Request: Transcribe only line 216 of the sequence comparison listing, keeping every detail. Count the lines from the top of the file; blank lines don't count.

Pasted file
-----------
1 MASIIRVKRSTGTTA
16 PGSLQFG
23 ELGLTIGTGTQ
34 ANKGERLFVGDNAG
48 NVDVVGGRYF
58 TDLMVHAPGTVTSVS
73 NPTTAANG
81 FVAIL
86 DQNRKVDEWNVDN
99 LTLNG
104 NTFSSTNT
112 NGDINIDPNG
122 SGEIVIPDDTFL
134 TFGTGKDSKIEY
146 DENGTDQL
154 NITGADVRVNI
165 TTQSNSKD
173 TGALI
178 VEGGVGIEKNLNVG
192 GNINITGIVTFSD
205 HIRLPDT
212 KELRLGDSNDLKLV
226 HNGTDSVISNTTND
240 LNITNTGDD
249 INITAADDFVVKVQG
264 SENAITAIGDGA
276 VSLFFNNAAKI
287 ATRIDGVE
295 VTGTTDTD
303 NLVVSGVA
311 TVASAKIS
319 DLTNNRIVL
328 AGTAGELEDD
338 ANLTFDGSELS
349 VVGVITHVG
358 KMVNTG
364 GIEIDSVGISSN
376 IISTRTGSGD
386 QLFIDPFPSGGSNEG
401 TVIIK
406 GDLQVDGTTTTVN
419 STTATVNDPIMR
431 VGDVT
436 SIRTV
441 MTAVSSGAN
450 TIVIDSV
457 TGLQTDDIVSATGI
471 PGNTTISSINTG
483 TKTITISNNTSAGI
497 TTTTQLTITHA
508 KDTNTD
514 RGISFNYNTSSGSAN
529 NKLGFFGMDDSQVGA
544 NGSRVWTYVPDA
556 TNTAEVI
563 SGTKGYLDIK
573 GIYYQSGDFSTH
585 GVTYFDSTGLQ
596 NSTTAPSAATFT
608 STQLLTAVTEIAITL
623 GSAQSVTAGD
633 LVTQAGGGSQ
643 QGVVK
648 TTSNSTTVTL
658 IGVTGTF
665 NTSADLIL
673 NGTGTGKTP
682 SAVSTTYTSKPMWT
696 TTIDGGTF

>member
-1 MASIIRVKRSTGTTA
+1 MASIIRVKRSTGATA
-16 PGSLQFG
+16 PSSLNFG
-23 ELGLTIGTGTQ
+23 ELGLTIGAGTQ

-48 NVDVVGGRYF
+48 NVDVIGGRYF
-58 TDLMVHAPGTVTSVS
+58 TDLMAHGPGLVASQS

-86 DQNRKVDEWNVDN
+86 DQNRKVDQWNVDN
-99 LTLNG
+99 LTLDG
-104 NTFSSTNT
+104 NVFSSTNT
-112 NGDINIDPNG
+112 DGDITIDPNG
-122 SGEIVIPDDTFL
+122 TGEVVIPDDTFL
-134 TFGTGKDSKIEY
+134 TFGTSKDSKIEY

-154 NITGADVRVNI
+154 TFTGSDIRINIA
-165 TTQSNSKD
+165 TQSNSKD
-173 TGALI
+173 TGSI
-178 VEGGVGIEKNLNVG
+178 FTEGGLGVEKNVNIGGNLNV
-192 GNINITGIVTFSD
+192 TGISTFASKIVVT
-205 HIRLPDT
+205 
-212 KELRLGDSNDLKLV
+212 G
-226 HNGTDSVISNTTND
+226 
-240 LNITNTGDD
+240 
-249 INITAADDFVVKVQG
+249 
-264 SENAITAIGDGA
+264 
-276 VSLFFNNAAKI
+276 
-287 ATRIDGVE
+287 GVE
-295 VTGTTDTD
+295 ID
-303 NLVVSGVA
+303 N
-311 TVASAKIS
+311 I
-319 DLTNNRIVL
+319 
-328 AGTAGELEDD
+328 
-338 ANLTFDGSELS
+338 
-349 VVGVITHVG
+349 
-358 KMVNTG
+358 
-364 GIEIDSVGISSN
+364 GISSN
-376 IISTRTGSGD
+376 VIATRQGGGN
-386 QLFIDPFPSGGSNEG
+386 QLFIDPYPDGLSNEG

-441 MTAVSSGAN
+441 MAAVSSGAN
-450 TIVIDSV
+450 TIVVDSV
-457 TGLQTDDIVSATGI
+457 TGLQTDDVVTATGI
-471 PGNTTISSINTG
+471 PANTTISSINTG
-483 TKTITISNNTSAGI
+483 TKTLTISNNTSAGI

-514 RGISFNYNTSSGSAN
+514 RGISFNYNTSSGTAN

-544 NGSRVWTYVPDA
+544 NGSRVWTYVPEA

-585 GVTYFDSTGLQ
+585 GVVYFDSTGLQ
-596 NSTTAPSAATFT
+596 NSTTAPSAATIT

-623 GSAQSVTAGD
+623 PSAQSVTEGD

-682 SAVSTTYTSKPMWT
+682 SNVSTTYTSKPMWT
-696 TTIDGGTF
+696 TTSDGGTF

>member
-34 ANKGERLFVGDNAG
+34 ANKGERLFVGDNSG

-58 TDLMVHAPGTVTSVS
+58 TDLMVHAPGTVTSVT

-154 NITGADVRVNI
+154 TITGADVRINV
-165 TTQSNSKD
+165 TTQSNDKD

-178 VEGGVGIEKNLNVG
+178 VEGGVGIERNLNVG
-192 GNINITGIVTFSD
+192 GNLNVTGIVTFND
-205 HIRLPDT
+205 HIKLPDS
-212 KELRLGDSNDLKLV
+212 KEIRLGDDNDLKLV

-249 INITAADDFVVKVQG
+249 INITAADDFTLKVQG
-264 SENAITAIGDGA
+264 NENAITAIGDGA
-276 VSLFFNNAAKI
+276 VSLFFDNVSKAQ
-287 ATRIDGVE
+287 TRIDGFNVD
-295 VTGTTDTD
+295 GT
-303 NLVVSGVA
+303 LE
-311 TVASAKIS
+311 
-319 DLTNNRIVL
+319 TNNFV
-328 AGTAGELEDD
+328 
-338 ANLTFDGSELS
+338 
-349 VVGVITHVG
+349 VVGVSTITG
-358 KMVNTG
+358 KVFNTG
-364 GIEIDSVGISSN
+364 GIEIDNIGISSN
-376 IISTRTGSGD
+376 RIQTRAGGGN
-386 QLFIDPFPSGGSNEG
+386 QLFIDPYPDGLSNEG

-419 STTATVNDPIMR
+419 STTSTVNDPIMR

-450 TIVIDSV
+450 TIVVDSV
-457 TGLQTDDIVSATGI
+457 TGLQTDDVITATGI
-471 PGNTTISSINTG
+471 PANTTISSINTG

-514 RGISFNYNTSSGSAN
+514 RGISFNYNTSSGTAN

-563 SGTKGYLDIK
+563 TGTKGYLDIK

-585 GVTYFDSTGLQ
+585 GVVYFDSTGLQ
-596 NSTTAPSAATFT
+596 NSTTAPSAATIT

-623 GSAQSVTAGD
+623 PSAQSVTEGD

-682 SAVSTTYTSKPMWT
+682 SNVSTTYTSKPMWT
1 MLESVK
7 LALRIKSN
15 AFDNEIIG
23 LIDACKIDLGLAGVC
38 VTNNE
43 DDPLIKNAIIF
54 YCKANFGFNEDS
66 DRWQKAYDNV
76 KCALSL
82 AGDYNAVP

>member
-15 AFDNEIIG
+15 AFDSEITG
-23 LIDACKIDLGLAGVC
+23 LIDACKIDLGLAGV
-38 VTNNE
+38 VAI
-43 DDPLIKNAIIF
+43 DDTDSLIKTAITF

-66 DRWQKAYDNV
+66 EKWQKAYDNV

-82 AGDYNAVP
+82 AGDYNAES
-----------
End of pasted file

-457 TGLQTDDIVSATGI